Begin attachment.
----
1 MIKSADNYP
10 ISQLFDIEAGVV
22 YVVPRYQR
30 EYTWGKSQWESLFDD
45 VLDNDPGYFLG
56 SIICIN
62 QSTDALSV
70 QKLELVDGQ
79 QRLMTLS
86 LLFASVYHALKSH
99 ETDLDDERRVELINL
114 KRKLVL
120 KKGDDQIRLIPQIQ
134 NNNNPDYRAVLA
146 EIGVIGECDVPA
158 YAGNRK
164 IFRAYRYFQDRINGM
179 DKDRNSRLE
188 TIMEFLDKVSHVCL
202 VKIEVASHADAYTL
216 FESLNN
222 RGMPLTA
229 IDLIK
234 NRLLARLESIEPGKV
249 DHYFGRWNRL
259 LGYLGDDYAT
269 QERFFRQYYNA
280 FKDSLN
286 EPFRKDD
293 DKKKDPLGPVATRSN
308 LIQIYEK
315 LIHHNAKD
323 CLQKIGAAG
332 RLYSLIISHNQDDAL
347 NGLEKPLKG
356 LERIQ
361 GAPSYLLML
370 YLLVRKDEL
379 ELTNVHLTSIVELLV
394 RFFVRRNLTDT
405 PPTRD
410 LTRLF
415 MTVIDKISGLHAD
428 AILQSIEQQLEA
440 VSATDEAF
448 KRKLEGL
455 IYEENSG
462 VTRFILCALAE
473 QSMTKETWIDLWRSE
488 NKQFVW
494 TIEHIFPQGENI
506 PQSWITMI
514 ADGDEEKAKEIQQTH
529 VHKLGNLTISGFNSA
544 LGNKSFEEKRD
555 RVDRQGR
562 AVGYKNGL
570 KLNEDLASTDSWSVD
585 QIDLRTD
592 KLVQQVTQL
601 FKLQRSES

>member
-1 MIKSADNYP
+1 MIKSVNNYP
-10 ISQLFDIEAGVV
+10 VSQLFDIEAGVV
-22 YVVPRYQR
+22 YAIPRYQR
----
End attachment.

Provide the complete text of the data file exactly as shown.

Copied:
1 MIKSADNYP
10 ISQLFDIEAGVV
22 YVVPRYQR
30 EYTWGKSQWESLFDD
45 VLDNDPGYFLG
56 SIICIN
62 QSTDALSV
70 QKLELVDGQ
79 QRLMTLS
86 LLFASVYHALKSH
99 ETDLDDERRVELINL
114 KRKLVL
120 KKGDDQIRLIPQIQ
134 NNNNPDYRAVLA
146 EIGVIGECDVPA
158 YAGNRK
164 IFRAYRYFQDRINGM
179 DKDRNSRLE
188 TIMEFLDKVSHVCL
202 VKIEVASHADAYTL
216 FESLNN
222 RGMPLTA
229 IDLIK
234 NRLLARLESIEPGKV
249 DHYFGRWNRL
259 LGYLGDDYAT
269 QERFFRQYYNA
280 FKDSLN
286 EPFRKDD
293 DKKKDPLGPVATRSN
308 LIQIYEK
315 LIHHNAKD
323 CLQKIGAAG
332 RLYSLIISHNQDDAL
347 NGLEKPLKG
356 LERIQ
361 GAPSYLLML
370 YLLVRKDEL
379 ELTNVHLTSIVELLV
394 RFFVRRNLTDT
405 PPTRD
410 LTRLF
415 MTVIDKISGLHAD
428 AILQSIEQQLEA
440 VSATDEAF
448 KRKLEGL
455 IYEENSG
462 VTRFILCALAE
473 QSMTKETWIDLWRSE
488 NKQFVW
494 TIEHIFPQGENI
506 PQSWITMI
514 ADGDEEKAKEIQQTH
529 VHKLGNLTISGFNSA
544 LGNKSFEEKRD
555 RVDRQGR
562 AVGYKNGL
570 KLNEDLASTDSWSVD
585 QIDLRTD
592 KLVQQVTQL
601 FKLQRSES

>member
-1 MIKSADNYP
+1 MIKSVNNYP
-10 ISQLFDIEAGVV
+10 VSQLFDIEAGVV
-22 YVVPRYQR
+22 YAIPRYQR